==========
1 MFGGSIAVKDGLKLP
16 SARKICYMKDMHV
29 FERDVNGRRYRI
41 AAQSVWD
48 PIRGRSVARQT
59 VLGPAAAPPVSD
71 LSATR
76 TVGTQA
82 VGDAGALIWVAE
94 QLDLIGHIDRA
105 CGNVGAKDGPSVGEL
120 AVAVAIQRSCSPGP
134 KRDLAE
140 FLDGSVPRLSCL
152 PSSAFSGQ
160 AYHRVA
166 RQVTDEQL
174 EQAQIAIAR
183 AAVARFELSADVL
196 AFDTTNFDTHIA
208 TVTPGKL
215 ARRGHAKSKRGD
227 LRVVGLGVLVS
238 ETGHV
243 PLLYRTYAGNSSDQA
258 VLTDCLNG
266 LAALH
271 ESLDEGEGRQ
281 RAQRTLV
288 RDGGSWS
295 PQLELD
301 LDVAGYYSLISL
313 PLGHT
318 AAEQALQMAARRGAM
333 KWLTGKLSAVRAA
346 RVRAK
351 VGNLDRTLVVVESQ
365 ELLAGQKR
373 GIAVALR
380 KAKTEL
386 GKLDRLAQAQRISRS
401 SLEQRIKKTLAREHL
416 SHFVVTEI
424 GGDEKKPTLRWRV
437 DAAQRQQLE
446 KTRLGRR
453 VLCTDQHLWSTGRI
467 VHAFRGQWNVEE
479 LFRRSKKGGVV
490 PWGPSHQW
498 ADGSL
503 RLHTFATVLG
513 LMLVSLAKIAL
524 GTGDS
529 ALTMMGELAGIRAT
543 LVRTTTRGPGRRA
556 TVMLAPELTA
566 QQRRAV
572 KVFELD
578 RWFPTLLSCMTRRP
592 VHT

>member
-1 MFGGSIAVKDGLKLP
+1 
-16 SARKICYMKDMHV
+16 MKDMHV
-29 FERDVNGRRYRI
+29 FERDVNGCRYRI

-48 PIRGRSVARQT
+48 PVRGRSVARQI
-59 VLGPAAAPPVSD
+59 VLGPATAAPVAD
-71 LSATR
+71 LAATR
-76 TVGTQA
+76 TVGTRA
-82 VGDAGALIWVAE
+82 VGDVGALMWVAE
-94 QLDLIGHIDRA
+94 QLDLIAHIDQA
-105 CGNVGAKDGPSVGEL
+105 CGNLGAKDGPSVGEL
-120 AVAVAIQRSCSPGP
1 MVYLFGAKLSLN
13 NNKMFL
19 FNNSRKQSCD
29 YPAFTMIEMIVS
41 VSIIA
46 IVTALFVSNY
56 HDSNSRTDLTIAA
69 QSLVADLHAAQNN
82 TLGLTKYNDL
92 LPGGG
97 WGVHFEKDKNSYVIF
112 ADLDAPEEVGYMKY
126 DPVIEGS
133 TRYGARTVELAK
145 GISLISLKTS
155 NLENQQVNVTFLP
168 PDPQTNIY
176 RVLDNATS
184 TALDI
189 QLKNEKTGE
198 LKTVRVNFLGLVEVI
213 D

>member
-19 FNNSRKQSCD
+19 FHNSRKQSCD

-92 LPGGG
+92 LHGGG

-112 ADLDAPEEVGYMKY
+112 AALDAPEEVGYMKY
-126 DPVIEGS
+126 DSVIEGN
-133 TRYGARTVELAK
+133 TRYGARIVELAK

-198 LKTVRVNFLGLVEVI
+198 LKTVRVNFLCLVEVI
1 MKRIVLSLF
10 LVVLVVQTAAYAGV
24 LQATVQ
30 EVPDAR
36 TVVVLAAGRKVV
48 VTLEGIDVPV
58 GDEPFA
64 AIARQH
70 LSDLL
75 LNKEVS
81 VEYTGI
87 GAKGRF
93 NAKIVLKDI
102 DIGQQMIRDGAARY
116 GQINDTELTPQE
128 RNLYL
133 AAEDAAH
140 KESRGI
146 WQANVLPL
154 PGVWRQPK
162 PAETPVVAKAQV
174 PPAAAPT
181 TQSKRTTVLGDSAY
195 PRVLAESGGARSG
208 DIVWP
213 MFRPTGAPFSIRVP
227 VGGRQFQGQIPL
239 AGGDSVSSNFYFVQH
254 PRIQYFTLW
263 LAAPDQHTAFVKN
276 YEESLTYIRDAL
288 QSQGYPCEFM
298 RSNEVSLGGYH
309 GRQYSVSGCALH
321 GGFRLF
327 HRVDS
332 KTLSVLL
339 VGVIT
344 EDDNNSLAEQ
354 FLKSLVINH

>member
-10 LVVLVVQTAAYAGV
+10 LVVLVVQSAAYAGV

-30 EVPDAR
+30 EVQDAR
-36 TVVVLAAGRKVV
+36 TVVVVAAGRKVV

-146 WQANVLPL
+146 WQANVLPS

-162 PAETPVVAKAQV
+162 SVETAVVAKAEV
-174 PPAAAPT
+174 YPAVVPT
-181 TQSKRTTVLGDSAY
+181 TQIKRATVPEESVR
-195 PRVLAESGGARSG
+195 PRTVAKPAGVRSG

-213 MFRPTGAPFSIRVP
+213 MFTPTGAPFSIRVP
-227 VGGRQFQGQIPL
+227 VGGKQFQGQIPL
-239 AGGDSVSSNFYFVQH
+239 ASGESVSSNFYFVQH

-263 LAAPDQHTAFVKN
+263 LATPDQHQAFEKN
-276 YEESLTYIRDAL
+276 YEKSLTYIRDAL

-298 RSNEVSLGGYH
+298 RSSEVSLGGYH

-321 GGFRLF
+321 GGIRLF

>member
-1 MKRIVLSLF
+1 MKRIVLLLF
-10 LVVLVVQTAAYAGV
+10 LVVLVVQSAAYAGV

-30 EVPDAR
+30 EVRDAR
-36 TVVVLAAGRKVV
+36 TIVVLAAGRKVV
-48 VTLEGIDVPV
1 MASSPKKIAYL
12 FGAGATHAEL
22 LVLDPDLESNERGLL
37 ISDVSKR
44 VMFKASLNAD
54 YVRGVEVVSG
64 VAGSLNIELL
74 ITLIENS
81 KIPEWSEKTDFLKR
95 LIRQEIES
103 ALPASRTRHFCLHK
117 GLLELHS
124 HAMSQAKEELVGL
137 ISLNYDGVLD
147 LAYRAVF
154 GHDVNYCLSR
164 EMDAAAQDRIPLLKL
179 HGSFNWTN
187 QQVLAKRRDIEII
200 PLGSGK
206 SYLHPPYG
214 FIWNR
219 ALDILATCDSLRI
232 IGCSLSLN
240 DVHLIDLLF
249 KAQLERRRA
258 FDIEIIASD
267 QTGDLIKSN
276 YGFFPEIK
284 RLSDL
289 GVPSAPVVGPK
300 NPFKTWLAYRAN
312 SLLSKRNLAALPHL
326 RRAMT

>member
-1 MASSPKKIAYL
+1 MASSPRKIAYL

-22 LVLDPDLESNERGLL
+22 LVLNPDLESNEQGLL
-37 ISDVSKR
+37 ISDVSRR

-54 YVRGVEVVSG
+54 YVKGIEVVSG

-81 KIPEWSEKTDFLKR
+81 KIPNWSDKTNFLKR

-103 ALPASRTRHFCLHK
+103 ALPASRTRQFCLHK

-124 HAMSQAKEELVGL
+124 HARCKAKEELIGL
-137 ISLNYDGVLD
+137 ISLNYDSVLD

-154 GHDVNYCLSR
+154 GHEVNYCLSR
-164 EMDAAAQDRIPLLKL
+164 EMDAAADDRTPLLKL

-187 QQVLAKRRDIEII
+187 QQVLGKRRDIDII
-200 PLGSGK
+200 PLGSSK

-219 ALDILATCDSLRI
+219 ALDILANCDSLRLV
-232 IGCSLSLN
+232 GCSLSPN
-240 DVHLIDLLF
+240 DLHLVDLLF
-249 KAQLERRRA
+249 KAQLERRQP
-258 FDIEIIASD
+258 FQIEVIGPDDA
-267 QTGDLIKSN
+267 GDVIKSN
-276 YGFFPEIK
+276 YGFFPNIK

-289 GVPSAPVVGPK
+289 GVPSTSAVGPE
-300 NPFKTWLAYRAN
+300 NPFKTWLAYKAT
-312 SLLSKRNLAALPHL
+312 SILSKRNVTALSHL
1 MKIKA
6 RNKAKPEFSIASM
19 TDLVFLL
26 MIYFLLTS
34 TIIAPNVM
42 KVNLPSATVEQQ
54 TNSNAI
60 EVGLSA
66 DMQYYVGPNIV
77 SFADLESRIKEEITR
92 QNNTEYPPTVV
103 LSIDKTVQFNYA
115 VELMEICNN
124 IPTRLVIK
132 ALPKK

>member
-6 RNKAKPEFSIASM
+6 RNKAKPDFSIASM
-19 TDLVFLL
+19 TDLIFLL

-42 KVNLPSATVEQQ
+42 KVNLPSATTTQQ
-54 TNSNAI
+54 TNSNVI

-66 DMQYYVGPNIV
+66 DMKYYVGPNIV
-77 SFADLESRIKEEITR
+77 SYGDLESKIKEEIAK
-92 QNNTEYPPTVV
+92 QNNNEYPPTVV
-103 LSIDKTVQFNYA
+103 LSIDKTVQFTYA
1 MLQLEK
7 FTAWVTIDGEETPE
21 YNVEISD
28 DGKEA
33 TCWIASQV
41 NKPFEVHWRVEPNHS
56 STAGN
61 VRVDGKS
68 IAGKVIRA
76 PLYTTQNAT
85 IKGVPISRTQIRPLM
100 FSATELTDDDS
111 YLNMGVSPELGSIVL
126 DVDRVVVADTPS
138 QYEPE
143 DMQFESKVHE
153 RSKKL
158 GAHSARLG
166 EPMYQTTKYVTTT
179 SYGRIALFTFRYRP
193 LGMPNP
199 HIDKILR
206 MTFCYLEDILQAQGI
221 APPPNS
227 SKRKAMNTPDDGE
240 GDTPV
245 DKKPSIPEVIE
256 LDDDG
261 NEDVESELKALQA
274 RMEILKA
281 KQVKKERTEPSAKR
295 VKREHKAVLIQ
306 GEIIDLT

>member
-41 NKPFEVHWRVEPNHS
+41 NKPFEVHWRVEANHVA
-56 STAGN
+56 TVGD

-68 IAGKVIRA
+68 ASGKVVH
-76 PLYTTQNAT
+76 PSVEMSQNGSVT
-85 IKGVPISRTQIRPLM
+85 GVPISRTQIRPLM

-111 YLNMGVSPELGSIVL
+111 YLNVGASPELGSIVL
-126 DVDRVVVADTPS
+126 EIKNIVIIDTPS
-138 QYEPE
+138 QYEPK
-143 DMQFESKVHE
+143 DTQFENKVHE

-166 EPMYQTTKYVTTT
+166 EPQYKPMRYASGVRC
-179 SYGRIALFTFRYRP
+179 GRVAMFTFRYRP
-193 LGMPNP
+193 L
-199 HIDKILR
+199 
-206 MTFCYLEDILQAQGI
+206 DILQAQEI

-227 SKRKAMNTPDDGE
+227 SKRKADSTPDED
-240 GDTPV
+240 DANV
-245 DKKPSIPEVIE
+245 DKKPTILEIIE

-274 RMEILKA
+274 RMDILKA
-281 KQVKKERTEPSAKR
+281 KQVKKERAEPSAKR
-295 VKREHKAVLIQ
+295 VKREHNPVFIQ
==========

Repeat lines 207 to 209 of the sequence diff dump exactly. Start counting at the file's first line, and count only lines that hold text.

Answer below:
74 ITLIENS
81 KIPEWSEKTDFLKR
95 LIRQEIES